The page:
- Presenting the pistol and firing two shots (that hit) while not wearing a concealment garment
- Presenting the pistol, moving to a position of cover and firing two shots (that hit)
- Presenting the pistol and firing one shot (that hits) using the Shooting (Dominant) Hand Only
- Presenting the pistol and firing two shots (that hit) at close range (2 yards)
The exercises are done dryfire first and then live fire. Generally, 10 to 20 repetitions of each exercise are done. Accountability for the rounds is stressed. I like that. I’ve used the NRA Marksmanship Qualification Program in a number of classes. What my students found was that getting 100% hits on a 12 inch circle at seven yards wasn’t as easy as they thought it would be.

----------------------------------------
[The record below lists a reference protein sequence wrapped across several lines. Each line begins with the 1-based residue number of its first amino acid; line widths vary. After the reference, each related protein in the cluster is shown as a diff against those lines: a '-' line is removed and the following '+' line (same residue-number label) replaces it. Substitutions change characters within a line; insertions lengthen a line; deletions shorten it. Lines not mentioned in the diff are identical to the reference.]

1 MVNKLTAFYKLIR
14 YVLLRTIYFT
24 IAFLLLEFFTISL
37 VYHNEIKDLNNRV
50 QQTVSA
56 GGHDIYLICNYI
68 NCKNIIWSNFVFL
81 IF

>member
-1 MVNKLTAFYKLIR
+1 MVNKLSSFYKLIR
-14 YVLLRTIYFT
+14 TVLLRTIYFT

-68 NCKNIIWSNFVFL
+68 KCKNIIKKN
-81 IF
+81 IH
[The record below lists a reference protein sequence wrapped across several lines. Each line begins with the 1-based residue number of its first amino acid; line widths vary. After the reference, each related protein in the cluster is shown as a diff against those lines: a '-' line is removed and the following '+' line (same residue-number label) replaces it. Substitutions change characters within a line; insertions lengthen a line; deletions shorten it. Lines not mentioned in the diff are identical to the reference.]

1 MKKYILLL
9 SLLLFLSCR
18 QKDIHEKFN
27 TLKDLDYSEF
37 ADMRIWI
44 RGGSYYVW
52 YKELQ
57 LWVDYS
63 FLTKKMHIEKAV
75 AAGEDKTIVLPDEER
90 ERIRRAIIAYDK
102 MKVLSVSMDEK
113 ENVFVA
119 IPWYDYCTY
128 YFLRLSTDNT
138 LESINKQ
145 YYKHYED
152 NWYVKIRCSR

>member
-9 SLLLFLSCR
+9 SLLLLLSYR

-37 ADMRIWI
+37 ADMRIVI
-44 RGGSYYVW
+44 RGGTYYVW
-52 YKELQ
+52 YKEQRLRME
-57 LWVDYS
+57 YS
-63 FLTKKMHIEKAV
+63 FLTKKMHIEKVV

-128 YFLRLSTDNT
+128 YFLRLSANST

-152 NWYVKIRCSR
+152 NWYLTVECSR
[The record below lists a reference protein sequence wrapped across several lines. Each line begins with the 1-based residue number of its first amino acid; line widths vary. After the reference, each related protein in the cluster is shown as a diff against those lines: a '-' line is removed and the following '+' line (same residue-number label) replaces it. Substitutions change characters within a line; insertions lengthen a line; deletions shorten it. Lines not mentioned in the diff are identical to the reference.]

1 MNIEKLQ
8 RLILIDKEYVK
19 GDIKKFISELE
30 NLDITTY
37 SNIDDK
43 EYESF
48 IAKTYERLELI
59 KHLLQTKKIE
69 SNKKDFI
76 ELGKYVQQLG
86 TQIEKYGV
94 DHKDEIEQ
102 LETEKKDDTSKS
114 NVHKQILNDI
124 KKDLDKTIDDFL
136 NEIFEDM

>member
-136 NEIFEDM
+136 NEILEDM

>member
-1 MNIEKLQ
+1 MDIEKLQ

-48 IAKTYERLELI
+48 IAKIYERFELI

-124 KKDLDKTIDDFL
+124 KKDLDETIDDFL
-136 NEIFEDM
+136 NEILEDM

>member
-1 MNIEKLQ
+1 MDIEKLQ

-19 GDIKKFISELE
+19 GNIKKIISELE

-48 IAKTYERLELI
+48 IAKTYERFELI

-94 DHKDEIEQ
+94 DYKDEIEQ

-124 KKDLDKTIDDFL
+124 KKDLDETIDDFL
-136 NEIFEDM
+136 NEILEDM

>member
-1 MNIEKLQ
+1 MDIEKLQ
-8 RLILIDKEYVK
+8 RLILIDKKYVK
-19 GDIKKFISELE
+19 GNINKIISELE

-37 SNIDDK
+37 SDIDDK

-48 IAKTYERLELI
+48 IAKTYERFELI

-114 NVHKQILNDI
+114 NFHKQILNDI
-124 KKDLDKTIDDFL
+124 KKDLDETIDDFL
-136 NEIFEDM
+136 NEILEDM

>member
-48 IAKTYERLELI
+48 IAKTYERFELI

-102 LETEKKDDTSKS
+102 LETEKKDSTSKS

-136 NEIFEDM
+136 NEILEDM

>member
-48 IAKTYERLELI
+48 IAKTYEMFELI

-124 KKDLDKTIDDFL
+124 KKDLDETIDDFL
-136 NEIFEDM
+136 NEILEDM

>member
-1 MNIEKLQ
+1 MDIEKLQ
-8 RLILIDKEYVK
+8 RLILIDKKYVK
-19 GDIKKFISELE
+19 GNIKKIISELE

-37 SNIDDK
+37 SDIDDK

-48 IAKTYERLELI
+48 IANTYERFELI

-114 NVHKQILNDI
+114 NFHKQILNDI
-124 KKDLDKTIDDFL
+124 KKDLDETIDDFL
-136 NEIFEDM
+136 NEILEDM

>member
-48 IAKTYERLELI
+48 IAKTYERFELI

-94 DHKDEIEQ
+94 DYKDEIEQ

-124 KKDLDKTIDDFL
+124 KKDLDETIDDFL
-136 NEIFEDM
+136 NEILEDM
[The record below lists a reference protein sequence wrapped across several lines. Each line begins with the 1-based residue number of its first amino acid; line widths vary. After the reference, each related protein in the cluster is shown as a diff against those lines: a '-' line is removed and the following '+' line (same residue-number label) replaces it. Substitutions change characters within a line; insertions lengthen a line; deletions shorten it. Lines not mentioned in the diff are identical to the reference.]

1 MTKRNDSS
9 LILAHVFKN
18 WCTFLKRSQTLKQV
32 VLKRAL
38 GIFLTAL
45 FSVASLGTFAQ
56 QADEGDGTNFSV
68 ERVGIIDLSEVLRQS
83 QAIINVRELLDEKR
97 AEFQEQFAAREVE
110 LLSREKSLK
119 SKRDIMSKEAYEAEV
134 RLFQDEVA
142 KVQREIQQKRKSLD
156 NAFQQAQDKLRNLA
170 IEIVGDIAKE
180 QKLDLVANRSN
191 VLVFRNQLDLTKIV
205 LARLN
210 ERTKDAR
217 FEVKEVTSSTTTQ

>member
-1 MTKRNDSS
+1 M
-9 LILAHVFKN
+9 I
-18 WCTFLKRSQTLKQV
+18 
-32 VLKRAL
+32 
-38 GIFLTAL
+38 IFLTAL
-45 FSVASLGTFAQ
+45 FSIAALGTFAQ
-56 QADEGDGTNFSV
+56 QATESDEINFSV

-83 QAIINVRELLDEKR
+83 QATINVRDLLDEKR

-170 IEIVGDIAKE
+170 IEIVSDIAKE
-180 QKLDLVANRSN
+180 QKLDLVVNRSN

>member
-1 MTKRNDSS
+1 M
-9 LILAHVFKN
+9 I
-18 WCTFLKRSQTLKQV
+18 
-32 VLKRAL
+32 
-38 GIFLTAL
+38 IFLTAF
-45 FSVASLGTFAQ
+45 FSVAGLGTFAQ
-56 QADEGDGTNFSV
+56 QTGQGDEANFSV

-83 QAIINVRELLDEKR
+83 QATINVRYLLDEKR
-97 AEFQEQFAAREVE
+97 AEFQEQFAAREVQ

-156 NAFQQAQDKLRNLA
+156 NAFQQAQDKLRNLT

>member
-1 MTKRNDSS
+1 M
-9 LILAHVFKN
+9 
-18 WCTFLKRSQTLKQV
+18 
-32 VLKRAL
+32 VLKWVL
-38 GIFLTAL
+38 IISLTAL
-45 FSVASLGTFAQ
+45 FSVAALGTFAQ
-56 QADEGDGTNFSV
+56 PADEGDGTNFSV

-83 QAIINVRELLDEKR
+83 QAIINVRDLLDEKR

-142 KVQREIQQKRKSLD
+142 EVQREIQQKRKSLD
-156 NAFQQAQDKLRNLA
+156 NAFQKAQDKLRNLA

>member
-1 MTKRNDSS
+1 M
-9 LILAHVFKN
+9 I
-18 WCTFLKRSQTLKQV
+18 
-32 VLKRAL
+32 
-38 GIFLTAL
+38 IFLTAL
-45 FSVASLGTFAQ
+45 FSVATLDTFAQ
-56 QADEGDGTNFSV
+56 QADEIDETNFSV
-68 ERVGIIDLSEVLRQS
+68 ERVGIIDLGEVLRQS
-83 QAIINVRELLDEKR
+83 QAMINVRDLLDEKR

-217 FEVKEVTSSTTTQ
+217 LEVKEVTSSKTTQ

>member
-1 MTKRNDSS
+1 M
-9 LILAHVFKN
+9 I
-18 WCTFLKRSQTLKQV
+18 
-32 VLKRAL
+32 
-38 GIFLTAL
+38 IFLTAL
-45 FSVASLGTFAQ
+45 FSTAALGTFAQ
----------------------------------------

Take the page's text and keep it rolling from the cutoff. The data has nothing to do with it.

Repetition and performance measurement are the midwives of skill development.
The standard I established for myself yesterday to get all my hits in the 10 ring of the NRA AP-1 target. This is an eight inch circle, which is a relatively well established standard for defensive accuracy among those who can shoot.
I’m looking forward to taking PPOTH and doing the exercises with someone else watching. That’s another of my standards; being able to perform on demand while others observe what my results are.
There are several sets of rules regarding safe gunhandling. All the sets of rules emphasize the concerns of their originators. However, many similar things are said but stated in different ways.